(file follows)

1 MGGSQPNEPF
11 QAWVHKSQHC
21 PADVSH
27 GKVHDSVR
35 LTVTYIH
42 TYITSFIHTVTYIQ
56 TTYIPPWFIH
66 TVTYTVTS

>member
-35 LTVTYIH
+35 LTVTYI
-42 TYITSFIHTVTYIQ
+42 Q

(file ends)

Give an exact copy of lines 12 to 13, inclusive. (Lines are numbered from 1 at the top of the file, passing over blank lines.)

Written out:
-42 TYITSFIHTVTYIQ
+42 Q